I generally find I can start to determine gender in poultry at or around 12 weeks or so,
sometimes earlier. A good way to try to determine males from females is to look for
saddle feathers. Hold a bird with the head facing you, looking down on it so you can
see its back. When you look at the feathers just in front of the tail, which are called
the saddle feathers, are they pointy, or rounded?
Pointy saddle feathers mean it's a male bird, or cockerel. Rounded saddle feathers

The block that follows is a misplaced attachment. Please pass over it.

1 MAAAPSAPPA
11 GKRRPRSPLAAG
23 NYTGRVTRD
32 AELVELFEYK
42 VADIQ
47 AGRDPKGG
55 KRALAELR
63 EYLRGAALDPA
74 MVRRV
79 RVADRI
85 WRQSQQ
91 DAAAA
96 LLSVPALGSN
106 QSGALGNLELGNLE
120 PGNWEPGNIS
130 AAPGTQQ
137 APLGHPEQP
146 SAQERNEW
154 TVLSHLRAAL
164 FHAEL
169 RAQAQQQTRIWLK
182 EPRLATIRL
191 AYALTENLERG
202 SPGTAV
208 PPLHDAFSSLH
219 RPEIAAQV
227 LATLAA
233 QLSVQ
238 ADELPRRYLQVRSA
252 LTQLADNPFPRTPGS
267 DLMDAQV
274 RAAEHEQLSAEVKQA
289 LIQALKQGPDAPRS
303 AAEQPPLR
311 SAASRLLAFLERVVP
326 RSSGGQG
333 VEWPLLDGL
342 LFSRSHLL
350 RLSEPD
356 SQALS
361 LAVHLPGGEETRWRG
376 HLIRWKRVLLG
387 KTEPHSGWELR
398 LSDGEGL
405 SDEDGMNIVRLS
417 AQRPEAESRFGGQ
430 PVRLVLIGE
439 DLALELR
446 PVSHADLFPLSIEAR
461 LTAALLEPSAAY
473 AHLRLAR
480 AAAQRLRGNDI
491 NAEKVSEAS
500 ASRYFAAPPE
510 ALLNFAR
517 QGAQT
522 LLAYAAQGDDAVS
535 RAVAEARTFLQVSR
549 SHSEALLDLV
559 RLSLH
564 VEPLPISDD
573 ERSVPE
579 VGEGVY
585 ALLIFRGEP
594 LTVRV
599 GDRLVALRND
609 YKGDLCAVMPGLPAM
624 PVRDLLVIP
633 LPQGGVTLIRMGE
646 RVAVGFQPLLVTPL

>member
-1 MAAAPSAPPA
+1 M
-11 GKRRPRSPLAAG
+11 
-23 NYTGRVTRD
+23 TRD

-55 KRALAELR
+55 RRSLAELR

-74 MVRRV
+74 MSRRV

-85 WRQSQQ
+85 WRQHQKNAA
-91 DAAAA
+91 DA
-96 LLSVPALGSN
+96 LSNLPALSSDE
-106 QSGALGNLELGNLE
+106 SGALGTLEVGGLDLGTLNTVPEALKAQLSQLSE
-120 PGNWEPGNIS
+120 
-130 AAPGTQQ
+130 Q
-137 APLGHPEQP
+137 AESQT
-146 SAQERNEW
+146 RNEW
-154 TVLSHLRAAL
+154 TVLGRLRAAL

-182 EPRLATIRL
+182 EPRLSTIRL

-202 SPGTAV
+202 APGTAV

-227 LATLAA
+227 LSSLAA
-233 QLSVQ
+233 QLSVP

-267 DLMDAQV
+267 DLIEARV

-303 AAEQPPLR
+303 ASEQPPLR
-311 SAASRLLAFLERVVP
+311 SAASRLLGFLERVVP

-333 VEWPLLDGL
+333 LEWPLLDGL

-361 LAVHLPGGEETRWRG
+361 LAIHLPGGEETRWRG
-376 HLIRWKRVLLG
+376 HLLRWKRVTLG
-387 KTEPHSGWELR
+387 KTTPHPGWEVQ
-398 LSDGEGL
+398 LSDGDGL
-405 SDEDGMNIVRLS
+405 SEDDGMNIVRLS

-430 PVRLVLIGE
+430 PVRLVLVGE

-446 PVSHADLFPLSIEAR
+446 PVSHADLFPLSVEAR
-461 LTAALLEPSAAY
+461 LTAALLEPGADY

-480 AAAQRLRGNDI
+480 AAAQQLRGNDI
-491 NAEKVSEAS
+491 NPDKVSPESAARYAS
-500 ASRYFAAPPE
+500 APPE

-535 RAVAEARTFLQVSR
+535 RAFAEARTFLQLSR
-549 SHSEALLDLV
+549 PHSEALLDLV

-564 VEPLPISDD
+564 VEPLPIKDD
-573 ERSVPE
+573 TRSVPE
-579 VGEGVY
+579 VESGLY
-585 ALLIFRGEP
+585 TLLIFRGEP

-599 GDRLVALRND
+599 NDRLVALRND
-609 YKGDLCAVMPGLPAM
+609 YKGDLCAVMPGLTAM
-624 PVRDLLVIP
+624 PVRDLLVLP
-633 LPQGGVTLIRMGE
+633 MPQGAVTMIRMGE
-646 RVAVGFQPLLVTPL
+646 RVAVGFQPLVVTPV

mean it's a female bird, or pullet. Same thing with hackle feathers.
As well, hackle and saddle feathers of males will be glossier than females, whose
feathers will be more dull and less shiny.
Also cockerels generally have thicker shanks, bigger redder combs, and are generally
larger and heavier than pullets of the same age.
Behavior can sometimes give clues as to gender as well. Cockerels tend to be pushier
at the feed trough and waterers. This is part of why it's a good idea to determine
gender early, and separate birds by gender into different pens, which allows the pullets
access to food and water without them being shouldered aside by the cockerels.
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